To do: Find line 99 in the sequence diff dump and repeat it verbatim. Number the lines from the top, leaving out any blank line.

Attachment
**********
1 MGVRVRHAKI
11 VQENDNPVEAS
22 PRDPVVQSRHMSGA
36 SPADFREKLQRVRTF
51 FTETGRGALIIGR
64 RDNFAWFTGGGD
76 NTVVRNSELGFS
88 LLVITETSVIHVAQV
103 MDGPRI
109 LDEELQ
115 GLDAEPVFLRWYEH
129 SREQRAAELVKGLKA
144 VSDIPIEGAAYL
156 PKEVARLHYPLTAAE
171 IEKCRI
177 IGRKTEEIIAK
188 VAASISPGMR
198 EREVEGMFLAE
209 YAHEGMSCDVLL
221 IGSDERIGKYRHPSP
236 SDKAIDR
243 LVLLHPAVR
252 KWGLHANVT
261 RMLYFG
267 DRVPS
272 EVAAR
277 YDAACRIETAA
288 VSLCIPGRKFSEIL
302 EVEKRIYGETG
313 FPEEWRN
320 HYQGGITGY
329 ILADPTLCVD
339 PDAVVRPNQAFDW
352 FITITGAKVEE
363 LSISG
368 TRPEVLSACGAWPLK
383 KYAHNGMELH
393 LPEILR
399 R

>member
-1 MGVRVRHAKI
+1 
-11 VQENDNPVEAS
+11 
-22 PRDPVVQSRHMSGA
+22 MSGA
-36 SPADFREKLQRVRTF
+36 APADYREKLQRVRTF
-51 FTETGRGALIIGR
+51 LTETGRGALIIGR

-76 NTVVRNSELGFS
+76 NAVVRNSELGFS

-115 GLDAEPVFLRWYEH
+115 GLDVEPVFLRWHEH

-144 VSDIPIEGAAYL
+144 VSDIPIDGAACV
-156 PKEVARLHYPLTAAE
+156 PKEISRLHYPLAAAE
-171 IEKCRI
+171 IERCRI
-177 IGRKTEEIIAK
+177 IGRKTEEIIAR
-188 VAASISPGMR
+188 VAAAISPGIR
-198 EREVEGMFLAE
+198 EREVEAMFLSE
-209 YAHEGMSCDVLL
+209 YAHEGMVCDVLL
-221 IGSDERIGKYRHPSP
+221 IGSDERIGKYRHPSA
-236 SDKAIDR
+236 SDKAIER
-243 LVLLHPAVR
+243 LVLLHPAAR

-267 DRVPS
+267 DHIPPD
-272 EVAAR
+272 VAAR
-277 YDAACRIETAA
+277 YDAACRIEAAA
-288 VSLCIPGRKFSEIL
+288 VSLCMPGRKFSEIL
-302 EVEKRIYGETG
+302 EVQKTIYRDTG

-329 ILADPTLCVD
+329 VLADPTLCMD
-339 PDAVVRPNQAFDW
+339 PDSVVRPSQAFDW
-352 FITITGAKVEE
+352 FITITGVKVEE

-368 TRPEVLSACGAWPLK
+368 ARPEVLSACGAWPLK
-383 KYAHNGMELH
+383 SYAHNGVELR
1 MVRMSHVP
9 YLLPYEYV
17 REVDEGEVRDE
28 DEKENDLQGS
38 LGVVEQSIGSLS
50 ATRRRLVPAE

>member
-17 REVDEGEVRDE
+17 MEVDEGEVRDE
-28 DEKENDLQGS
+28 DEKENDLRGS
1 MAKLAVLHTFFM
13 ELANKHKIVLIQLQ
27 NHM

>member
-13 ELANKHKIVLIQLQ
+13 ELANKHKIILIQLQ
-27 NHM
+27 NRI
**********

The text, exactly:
38 LGVVEQSIGSLS